Is Microsoft Yammer a Fit for Your Business?
Microsoft Yammer is an enterprise social networking service in Microsoft 365 for internal communications within organizations. Think of it like Facebook, but for your company. Read on to learn more about this communication tool and how you can best use it at your organization.
Microsoft acquired Yammer in 2012 for $1.2B when the frenzy around social media was taking off. The thought was this technology would change how employees would communicate and collaborate across the enterprise. Fast forward eight years, and Microsoft Yammer is still a little-known Microsoft 365 service, at least among construction organizations.
In my opinion, the reason Yammer has not had mass appeal or adoption has nothing to do with the technology lacking. Quite the opposite, the service is very robust and wholly integrated across Microsoft 365. Yammer provides a range of open APIs for integration, many plugins, and options for importing and exporting information. It also offers role-based permissions control as well as to-do lists.
The issue is more with a lack of understanding of what Yammer is and how it differentiates itself from other Microsoft 365 applications. Specifically, two Microsoft acquisitions appear to be in direct competition with Yammer: Skype and Teams.
Microsoft bought Skype in 2011 for $8.5B. Both consumers and businesses use Skype for video and voice calls, as well as instant messaging. Many companies use Skype for Business (the precursor to Teams) as their primary messaging app, perceiving it to be like Yammer conversations (the core feature of Yammer). With the release of Teams, Microsoft is deprecating Skype for Business in favor of this new universal communications app. Teams also includes chat functionality and is fast becoming the “go-to for everything” application in Microsoft 365.
What Are the Best Features of Microsoft Yammer?
Yammer provides an organized way of communicating with your organization as a whole. You can create conversation (chat) groups for team members to participate in addition to private messages. It allows you to share files from SharePoint Online or those uploaded from your computer. You can create questions, polls, announcements, live events, and even publicly praise your group members. It is, in other words, a very well-designed communications tool. But what stands out for me is Yammer’s ability to easily organize, search, and share all these conversations across your organization. It promises to keep engagement high and conversations flowing.
Ideal uses for Yammer include:
- Delivering company training sessions
- Distributing organizational announcements
- Listing lessons learned
- Capturing employee suggestions
For construction organizations specifically, you might want to use Yammer as a project-centric chat application because of its robust search and retention capabilities. You could also take advantage of Yammer as an announcement area for project progress and critical milestones, safety goals, value engineering ideas, safety training, and team-building events.
How Does Yammer Fit into the Future of Microsoft 365?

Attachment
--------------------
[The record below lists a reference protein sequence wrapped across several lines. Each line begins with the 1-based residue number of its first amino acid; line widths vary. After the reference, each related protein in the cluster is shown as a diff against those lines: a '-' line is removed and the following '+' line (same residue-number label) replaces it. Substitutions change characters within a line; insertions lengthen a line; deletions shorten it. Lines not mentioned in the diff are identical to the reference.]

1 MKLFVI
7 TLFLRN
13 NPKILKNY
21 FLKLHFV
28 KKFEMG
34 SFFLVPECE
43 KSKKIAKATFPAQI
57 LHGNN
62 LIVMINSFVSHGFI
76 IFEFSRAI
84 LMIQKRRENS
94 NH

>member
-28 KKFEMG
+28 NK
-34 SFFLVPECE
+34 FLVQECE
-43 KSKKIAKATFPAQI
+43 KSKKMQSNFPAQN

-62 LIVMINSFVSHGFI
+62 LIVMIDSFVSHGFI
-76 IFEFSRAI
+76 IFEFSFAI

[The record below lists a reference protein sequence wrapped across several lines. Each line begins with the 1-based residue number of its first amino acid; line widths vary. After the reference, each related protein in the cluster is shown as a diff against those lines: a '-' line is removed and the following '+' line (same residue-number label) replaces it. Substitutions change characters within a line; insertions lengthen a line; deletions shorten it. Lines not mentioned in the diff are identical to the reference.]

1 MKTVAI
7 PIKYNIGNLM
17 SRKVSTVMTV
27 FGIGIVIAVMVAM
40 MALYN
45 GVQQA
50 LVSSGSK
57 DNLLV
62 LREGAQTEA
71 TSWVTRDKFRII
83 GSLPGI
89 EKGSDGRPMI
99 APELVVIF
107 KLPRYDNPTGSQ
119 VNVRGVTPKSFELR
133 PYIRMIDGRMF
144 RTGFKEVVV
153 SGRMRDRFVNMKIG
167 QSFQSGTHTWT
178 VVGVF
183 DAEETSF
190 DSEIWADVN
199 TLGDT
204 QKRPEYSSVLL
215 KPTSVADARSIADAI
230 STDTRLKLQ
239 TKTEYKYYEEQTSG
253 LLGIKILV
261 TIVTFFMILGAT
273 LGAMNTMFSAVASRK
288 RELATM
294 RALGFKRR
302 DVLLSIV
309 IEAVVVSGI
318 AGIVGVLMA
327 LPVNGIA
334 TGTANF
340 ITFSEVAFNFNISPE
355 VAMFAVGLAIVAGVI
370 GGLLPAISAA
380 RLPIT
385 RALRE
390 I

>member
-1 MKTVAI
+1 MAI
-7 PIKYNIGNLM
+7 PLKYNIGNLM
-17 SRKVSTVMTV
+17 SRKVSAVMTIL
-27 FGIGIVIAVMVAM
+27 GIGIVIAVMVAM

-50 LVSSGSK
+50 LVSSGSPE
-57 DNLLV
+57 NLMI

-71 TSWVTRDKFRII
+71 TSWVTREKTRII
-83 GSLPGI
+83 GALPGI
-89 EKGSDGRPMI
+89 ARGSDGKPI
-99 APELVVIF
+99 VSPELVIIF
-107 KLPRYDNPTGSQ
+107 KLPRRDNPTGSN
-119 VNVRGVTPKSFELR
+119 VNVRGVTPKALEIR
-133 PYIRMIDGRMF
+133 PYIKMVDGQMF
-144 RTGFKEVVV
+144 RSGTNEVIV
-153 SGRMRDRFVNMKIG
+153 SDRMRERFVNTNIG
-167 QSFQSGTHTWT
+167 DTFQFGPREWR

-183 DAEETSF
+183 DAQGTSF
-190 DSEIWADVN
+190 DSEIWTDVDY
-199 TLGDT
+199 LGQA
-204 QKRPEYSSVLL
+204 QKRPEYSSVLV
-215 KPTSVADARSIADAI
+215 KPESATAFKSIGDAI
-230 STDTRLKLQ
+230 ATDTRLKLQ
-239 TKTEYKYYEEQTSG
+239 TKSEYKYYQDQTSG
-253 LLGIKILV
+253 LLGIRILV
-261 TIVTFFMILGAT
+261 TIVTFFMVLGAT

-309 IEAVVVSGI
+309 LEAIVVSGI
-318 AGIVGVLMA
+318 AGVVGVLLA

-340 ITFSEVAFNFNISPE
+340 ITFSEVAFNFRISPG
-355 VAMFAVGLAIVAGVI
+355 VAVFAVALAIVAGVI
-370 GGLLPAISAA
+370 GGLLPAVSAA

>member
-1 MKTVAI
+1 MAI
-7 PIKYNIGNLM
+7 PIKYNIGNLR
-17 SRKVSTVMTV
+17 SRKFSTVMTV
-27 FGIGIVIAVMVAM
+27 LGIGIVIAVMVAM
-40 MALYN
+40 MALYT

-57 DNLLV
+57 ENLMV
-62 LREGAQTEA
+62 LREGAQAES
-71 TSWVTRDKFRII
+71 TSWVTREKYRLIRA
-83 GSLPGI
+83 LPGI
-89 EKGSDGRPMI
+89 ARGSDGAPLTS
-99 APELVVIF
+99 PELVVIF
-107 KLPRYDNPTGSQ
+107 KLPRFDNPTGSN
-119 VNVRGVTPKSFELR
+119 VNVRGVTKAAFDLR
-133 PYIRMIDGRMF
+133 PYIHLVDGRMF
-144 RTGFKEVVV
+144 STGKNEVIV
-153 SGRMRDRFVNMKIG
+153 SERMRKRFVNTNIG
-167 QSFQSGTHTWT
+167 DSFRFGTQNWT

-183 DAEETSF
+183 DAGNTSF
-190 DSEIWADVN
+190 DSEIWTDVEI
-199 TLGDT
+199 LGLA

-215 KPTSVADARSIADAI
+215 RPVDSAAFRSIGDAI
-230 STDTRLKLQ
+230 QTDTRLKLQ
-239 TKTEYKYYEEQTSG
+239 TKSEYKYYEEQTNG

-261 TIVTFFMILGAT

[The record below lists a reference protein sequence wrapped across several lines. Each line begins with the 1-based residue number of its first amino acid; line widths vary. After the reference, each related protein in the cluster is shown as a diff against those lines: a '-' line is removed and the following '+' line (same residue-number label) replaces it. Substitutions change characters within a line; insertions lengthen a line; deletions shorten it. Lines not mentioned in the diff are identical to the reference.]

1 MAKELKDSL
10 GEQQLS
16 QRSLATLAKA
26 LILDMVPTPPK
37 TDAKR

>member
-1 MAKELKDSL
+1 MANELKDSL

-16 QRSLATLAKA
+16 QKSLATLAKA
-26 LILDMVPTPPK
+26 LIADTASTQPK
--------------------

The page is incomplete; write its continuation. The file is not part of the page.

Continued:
Teams continues to grow in popularity and reach. More and more functionality that was only in Yammer is starting to make its way into Teams. So could Yammer be wholly absorbed into Teams? I don’t think so because there are some use cases that Yammer addresses that Teams does not. For example, messages in Teams (even public ones) are not searchable or discoverable until you join a team first, making them virtually invisible to non-members. Also, there is no tenant-wide discovery feature for popular or trending conversations in Teams, and even org-wide teams have significant membership limits for many organizations. Not even the new modern SharePoint Communications sites deliver the power of the Yammer conversation model.
I talked about how to select between the various Microsoft 365 collaboration tools in a previous blog post. As I explained, Microsoft structures collaboration in Microsoft 365 around “Loops,” with each application serving a specific communication purpose. If you look at the collaboration applications in Microsoft 365, you can start to see why a user might want to use one tool over the other depending on how you approach your work:
- Content-centric – SharePoint
- Organized team-centric – Teams
- Task-centric – Planner
- Conversation-centric - Yammer
Ultimately, all of these apps could come together into one collaborative platform, like Teams or SharePoint, but Microsoft announced a new Yammer at the end of 2019; it is the most significant update to Yammer since it launched ten years ago.
The new Yammer, now in public preview as of June 2020, boasts a thorough overhaul of the product. Communities replace Groups. The user interface is fresh and uncluttered, and there are plenty of new features too, such as pinned posts, conversations that can be closed, and the ability to push notifications for polls, praise, and question posts. There are revamped mobile apps for iOS and Android and a new app for Microsoft Teams, called Communities, that brings the full Yammer experience into Teams.
I encourage you to try Yammer out and see if it fits with the other applications you are currently using in Microsoft 365.
Do More with Microsoft 365
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